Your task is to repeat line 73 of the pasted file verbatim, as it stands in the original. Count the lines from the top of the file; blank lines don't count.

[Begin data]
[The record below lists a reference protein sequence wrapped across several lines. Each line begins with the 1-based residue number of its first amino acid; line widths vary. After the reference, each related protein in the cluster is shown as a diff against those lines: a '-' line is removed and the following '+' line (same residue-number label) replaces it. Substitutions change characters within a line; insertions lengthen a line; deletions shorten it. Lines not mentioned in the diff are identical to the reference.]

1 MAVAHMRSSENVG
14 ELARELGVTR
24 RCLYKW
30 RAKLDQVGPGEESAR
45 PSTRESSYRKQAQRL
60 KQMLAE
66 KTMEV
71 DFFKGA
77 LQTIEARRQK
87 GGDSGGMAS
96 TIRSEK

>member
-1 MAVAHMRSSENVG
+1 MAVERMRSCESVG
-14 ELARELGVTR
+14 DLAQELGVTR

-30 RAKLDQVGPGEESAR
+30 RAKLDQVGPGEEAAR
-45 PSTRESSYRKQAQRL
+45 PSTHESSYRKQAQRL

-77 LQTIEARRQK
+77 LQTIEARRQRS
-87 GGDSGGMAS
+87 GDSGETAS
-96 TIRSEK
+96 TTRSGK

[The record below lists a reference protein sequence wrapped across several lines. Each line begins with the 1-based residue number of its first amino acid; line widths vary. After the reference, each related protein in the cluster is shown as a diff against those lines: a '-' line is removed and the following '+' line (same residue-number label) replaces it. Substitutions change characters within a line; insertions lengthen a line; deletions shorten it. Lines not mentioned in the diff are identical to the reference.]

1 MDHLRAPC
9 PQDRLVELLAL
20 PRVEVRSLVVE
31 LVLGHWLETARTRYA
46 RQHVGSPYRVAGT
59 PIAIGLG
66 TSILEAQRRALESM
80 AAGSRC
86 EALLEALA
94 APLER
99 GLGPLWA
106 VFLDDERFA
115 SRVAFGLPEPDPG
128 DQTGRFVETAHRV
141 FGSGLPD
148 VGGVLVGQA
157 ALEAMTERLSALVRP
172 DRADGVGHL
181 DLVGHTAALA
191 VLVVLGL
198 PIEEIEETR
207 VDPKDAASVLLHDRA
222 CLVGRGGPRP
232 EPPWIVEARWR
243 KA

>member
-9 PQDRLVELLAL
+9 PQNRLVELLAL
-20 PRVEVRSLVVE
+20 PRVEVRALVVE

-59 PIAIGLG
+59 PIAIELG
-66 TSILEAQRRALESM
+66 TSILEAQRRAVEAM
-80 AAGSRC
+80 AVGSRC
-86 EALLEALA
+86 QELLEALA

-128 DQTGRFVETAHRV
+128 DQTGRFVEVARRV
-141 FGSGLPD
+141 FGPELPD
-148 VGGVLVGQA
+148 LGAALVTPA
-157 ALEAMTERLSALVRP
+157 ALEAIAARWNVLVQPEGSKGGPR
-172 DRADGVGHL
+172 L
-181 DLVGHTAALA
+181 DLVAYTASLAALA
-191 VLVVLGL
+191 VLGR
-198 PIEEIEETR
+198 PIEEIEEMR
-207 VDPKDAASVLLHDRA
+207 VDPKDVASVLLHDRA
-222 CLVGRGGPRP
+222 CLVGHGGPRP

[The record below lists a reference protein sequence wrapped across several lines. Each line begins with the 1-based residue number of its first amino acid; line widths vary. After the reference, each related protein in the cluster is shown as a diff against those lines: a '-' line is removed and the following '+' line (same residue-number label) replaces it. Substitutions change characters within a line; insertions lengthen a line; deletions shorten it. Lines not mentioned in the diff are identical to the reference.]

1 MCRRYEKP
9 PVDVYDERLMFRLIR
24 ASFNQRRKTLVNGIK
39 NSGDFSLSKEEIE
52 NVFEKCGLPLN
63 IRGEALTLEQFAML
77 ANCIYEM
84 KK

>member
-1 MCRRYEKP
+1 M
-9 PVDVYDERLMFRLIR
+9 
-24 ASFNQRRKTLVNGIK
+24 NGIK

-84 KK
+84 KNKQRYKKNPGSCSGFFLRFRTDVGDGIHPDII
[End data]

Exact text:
-157 ALEAMTERLSALVRP